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State delays CareSource collecting millions in cash advances

CareSource has been asked to delay its collection of millions of dollars in small loans that the Dayton-based insurer made to mental health and addiction treatment providers across the state.

Ohio Medicaid overhauled how it pays for behavioral health benefits like addiction and mental health care when it switched to a new system starting July 1. Instead of the state directly paying for behavioral health, those benefits are now managed by private companies such as CareSource, which already manage payments for physical health benefits.

The switch, however, has been bumpy, and the delay in collecting back the cash advances underlines the rocky start to the program. Some behavioral health providers have complained that they are not being paid fast enough or that they are struggling with the technical changes for submitting claims.

To ease the transition, Ohio Medicaid required a couple of temporary measures, including having the private insurance plans like CareSource give cash advances to providers to help while they adjusted to the new system.

PREVIOUS COVERAGE 

• CareSource scrutinized over late payments as new Medicaid work arrives

• Ohio Medicaid overhauling how it pays for addiction, mental health care

The private plans advanced a total $174 million directly to providers. That includes about $110 million advanced by CareSource, which manages over half of the private Medicaid plans in Ohio. CareSource had $10.4 billion in revenue in 2018 and 2 million members.

The plans are now delayed from collecting back the cash advances “until confidence in claims payment is stabilized and individual providers are at a low risk for claims issues moving forward,” according to a joint letter to providers by Ohio Medicaid Director Maureen Corcoran and Ohio Department of Mental Health and Addiction Services Director Lori Criss.

When asked about whether it affects CareSource that the insurer can’t collect that money back yet, Steve Ringel, CareSource Ohio Market president, said in a statement that CareSource continues to work hand in hand with its behavioral health providers to ensure their financial stability.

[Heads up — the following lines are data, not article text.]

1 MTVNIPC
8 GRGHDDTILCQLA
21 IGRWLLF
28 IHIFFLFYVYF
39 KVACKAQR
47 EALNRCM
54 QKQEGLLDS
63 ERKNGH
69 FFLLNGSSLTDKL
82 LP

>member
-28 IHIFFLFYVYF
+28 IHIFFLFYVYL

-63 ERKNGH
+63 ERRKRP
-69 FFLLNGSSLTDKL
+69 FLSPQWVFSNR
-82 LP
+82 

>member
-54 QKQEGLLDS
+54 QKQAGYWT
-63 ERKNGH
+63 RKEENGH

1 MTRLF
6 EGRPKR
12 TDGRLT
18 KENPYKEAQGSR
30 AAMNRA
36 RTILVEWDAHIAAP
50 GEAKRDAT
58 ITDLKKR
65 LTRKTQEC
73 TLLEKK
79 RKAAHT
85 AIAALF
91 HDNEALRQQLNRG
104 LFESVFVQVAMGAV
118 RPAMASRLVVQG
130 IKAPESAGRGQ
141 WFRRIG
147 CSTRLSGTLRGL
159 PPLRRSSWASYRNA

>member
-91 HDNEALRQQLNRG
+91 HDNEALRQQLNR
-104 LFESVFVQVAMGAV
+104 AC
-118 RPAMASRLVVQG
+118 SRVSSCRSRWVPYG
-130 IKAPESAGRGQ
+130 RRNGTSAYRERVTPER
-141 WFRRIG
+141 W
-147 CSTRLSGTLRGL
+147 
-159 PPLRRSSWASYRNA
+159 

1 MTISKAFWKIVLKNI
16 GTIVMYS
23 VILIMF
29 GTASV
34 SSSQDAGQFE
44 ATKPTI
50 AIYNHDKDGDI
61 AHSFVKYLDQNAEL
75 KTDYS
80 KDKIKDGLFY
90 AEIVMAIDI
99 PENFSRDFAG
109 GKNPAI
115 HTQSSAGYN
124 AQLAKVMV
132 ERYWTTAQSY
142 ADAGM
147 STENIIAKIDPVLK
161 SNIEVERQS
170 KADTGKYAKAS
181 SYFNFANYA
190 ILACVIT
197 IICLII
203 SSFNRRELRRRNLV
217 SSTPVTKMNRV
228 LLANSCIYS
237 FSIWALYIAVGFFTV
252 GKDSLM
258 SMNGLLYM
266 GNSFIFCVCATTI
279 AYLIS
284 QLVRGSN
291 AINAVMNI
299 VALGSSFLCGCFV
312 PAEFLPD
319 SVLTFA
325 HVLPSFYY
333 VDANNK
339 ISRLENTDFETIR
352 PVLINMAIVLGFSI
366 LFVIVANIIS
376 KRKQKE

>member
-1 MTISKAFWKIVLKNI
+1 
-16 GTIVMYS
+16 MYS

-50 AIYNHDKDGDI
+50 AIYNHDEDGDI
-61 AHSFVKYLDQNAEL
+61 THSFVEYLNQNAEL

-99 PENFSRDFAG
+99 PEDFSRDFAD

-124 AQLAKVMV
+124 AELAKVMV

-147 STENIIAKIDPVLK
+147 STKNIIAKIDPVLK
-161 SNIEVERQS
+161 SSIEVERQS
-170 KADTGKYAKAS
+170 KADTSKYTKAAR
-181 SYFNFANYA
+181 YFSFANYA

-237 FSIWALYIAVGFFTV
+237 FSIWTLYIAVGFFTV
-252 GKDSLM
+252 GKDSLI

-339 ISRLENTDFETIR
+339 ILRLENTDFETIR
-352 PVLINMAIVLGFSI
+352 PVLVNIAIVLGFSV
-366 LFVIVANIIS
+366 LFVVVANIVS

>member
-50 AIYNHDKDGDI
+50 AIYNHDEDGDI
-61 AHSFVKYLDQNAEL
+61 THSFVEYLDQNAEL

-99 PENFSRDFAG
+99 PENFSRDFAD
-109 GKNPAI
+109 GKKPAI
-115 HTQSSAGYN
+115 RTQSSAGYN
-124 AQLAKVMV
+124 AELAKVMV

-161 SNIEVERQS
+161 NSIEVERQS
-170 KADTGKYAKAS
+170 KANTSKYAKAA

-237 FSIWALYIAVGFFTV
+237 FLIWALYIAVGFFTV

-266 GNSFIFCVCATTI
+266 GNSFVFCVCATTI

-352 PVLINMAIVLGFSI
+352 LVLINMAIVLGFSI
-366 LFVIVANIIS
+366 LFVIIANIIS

He said the insurer chose to expand loan options beyond what was required by the state “to support this important group of providers who play a critical role in our members’ health and well-being.”

He said some of the money had already been repaid and CareSource officials remain hopeful they will see the remaining payment installations begin again as soon as August.

“CareSource is committed to the successful integration of behavioral health, and we will continue to work with those providers who need additional support,” Ringel said.

The state has extended the timeline to repay the cash advances several times.

The largest check the state of Ohio writes each year goes to Dayton-based CareSource, which employs about 2,800 people in Dayton, making it one of the largest employers in the city. The growing company is headquartered downtown and just completed construction on a second office to house about 700 employees.

Teresa Lampl, interim CEO of the Ohio Council of Behavioral Health and Family Services Providers, said the trade group for behavioral health providers appreciates the DeWine administration’s “efforts to stabilize service access and treatment capacity as Ohio responds to the mental health and addiction crisis facing our state.”

“No doubt, the course corrections undertaken by the new leadership at the departments of Medicaid and Mental Health and Addiction Services are encouraging and we agree that timely, accurate and consistent reimbursement of claims payments must occur prior to the repayment of any contingency cash advances so that treatment services are sustained,” she said in a statement.

The redesign of how Ohio Medicaid pays for behavioral health was several years in the making as part of a broader plan to integrate behavioral health care with other types of health care.

Corcoran and Criss said in their letter sent April 19 that both of their departments have heard concerns and the departments are focusing on how to address challenges related to the system changes.

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“We understand there are significant financial concerns, workforce shortages, and other issues—all of which can impact services to individuals and families,” they wrote. “We are committed to solving these issues as quickly as possible and communicating regularly on the status of solutions and next steps to mitigate the impact.”

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